What We Need

(Fourteenth Sunday, Year C)

During the first week of July some priests move to new assignments. With irony, one of them noted, “Jesus told his disciples to take no money bag, no sack, no sandals, (Lk 10:4) and here I am arriving at my new parish with a U-Haul!”

Not so much to defend my brother priest, but those radical demands of Jesus do not mean he despised material goods. He attended enough fiestas that his enemies accused him of being “a glutton and a drunkard.” (Mt 11:19; Lk 7:34) The U-Haul's main content was books, something Jesus respected. When he came to the synagogue, he asked for the Isaiah scroll and, in other ways, evidenced a profound study of the Hebrew Bible. (Lk 4:16) In sending his disciples with nothing except their cloaks, he was not idealizing poverty. Rather, he was making a specific point: As the source of all we possess and all we are, he alone will equip us with what matters most - a vision (the Kingdom), the power to heal and protection from evil spirits.

The problem with possessions is they can blind us to what has real value. What's more, when we don't have the source and goal in sight, even the material goods lose their savor. Here in the United States we have so many things we do not appreciate them. This week we celebrate the 225th birthday of our country. We have problems, lots of them, but at the same time even the poorest members of our society have advantages and opportunities other people envy.

Consider the situation in Peru. On June 23 they suffered an 8.1 magnitude earthquake. The damage stretched from the coast, hit by a tidal wave, all the way to remote mountain areas where many dwellings were destroyed. The day after the quake I talked with a woman here. She said, “Father, I was feeling pretty sorry for myself because I have to go in for an operation. Then I read about the people in Peru and realized my problems are pretty small.”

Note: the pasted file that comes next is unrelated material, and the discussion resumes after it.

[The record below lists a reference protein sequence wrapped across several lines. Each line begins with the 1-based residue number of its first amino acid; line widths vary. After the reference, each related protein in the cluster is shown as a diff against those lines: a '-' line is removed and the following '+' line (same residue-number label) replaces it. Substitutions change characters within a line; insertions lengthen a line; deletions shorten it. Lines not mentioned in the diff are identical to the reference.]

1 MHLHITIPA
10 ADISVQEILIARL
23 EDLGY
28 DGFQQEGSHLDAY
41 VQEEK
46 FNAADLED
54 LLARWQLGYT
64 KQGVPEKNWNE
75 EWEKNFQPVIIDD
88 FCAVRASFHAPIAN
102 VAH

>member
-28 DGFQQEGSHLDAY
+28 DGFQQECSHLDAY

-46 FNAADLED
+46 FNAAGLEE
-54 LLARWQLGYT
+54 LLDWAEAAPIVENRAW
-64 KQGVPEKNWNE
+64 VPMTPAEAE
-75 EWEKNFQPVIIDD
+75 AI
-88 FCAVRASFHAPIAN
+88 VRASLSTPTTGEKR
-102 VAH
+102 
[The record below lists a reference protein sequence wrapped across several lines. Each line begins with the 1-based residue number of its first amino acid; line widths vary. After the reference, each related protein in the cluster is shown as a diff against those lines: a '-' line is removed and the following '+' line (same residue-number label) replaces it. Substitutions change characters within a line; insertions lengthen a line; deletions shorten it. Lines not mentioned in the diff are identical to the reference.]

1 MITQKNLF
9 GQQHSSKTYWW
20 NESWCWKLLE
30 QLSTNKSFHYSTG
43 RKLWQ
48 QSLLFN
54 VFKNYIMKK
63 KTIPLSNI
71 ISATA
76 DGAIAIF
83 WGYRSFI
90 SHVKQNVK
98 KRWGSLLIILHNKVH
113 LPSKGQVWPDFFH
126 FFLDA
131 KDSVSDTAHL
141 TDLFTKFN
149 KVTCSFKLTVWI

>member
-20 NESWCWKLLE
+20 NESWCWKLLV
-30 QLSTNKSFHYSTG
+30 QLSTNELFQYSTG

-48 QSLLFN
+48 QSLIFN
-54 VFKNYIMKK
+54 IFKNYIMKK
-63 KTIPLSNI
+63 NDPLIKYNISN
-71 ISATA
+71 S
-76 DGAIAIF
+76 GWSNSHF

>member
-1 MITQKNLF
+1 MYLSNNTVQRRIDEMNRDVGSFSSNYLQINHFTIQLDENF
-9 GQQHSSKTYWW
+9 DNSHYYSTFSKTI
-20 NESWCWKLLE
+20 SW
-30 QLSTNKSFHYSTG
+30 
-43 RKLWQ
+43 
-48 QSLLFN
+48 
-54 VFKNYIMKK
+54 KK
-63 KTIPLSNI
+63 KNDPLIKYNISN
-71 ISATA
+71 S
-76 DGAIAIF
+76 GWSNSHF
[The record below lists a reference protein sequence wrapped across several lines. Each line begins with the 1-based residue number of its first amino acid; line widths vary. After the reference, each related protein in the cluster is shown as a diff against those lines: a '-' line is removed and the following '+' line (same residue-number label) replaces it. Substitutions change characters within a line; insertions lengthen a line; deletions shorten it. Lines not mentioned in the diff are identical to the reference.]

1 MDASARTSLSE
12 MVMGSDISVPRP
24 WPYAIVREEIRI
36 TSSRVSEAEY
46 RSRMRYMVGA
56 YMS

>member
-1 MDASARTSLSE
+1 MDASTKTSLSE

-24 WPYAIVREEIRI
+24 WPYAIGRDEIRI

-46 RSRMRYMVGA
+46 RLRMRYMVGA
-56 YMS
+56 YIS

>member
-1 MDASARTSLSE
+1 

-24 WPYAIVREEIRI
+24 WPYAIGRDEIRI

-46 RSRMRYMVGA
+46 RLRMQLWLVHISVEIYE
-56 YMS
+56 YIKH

In relation to others we have so much, including medical care. This past week, the Mary Bloom Center has been assisting earthquake victims in a small mountain town. Five dollars provides food for a family for a day, ten dollars a blanket. To rebuild homes, in addition to adobe blocks, which are quite inexpensive, they need tin roofing sheets, boards and nails, which cost about a hundred dollars per home.

I am grateful for the donations from Holy Family parishioners. Particularly touching, a young mom, pregnant with her fourth child, wrote a check for $100. She said, “My husband and I have our financial problems, but nothing like what people are experiencing down in Peru.” I am convinced God will reward such faith and generosity.

Jesus told his disciples to go out with just a tunic to remind us that all we have comes from him – and that he himself will give us daily what we most need.


Spanish Version

Spanish Version

From Archives (14th Sunday, Year C):

2010: Healing the Family Tree
2007: Stepping Out
2004: The Wealth of Nations
2001: What We Need
1998: Political Involvement and Discipleship

Other Homilies

Seapadre Homilies: Cycle A, Cycle B, Cycle C

Bulletin (Results of Collection for Earthquake Victims, Ordination of Armando Perez)


Pictures from 2001 Halibut Fishing Trip

Judge Forces Bartell's to Include Contraception in Health Plan (June 13, 2001)

Earthquake in Peru (How You Can Help)

Catholic Relief Service Report on Earthquake

Bulletin (St. Mary's Parish)

My bulletin column

St. Mary of the Valley Album

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